Maybe I was being naive. I thought that when we canceled the cable, our evenings in the living room would transform into a cross between a Norman Rockwell painting and Hagrid’s hut, complete with a cheerful, crackling fire. I envisioned the kids lying on their tummies, playing a board game without argument. I saw my husband reading, the baby cooing, and me knitting in a squashy armchair with Vivaldi warbling on the HiFi.
I didn’t factor in the inevitable use of DVDs.
So we moved the television set and its accompanying DVD player into the master bedroom, thinking that by placing it there, we could more easily control viewing hours and help our living room finally obtain that cozy ambiance only a gas burning, fake log fireplace can offer.
The living room became a ghost town.
Not only did it degenerate into one of those vacuum striped “for guests only” sort of rooms, but our master bedroom became the social hot spot. All of a sudden, crumbs infiltrated our luxurious 400 thread count sheets, random school friends were using the master bath, and every weekend became a slumber party with Mom and Dad. Just like that, our quarters went from boudoir to rec room.
It was time we faced the facts: What makes a room in our house popular is either food (the kitchen) or a television. Preferably both. The television was the new hearth.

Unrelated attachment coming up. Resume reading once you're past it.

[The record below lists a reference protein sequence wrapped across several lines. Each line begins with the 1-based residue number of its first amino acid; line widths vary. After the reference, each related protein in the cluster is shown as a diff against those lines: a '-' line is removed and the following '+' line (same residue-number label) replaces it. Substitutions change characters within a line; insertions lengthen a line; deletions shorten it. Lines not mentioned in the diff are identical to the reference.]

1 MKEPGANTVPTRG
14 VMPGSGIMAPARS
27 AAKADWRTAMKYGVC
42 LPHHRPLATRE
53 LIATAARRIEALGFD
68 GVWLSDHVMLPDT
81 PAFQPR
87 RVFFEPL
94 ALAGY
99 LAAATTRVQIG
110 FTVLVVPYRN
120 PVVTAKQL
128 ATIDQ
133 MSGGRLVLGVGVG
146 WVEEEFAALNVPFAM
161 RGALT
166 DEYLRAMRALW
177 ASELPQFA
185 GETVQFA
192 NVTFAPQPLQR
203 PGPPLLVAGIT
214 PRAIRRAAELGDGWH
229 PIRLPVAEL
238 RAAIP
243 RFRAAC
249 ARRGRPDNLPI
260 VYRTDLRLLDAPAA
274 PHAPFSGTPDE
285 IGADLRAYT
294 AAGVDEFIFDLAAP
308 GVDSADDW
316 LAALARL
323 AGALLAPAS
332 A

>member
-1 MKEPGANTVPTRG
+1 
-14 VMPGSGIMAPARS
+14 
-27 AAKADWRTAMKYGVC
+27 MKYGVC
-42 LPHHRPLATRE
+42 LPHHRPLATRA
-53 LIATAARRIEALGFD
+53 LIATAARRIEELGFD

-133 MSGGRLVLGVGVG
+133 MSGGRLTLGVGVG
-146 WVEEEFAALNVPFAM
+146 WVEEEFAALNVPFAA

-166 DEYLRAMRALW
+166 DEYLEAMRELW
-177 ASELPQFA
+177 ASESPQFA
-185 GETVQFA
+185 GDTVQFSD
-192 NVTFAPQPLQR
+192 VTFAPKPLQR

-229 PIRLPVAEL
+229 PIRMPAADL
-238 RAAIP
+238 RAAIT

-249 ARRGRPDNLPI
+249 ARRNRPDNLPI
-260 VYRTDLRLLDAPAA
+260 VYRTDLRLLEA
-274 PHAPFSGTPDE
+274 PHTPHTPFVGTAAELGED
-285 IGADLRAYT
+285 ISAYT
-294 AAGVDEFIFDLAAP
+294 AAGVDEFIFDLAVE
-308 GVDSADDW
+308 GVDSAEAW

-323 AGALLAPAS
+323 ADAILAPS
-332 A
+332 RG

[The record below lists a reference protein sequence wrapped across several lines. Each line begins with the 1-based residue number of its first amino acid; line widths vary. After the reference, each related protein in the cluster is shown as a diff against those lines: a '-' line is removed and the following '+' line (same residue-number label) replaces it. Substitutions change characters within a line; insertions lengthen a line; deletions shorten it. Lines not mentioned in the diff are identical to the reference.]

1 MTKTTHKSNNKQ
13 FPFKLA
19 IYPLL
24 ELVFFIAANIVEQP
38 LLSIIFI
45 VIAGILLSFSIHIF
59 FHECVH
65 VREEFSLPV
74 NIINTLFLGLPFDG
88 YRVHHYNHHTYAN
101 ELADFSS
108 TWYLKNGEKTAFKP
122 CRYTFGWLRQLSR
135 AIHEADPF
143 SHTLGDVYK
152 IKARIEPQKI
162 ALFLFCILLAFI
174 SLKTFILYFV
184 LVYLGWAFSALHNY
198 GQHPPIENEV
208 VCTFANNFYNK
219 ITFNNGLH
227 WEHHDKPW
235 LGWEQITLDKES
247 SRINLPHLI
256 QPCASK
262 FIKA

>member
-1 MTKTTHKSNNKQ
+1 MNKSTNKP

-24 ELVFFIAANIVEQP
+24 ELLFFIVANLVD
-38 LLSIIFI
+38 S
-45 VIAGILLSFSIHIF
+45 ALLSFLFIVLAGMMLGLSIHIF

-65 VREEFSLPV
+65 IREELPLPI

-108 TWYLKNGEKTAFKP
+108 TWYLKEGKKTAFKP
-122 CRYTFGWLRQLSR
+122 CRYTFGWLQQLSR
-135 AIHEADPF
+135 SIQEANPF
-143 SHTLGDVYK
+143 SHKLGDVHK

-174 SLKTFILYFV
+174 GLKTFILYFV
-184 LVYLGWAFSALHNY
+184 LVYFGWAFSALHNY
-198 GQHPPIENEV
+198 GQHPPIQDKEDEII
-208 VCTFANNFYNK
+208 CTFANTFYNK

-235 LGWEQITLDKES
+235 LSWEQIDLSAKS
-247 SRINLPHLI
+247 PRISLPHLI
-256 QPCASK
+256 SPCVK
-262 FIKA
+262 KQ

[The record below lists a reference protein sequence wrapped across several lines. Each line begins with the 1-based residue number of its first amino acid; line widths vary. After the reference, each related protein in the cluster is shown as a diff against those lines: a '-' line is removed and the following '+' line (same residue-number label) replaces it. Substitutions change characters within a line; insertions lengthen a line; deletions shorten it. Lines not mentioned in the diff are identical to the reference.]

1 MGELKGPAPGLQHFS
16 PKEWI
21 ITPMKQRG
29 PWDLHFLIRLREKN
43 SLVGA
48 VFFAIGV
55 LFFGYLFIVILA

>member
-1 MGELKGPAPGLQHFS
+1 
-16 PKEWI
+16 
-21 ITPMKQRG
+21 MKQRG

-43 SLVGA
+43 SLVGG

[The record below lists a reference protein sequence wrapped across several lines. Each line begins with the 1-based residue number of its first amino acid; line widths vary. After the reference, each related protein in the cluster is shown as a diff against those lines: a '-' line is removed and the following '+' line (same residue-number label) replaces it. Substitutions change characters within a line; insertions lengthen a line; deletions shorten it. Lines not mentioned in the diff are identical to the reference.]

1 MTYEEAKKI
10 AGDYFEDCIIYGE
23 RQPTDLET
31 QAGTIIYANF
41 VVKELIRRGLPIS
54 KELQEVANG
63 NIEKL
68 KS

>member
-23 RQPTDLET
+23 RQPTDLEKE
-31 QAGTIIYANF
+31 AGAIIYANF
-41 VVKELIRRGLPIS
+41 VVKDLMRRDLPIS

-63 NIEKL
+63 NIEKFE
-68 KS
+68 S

Years ago, when I was in high school, my mother broke her leg. She was unable to hobble up the stairs to her own bedroom, so she took up residence in the downstairs guest room to convalesce. My father, being the gallant man he is, went straight out and bought her not flowers, not balloons, not jewelry, but a TV. Top of the line. When he rolled the monstrosity in, he said he got it for her to, “make her popular.” It worked.
Like Glinda the Good Witch, in one fell swoop he had made her and that cold, damp guest room extremely popular. It was where we all gathered to watch Must See TV on Thursday nights. It was where we ate meals. It was the first room I went to after school. It was where I got my first taste for fabulous cooking shows, sidled up there on the bed with my mom, helping with the pillows under her cast. That room became a regular hot bed of activity.
So in an effort to regain the master bedroom territory, my husband and I strategically moved the television back into the living room. Sure enough, the traffic followed. Even when that thing is off, just its mere presence is enough to attract a crowd. Some sort of magnetic pull I guess…
Now all I have to do is seize the moments when the power is off, the remote is lost (he he he…) and flip on a little Vivaldi. Who’s up for Boggle?
As for my mother, her leg healed up fine. And yes, she is still extremely popular. Her kitchen boasts both a TV and a fireplace.
Margaret Anderson is a BYU graduate, returned missionary, free-lance writer, and the mother of five small children. Read more at www.jamsandpickles.wordpress.com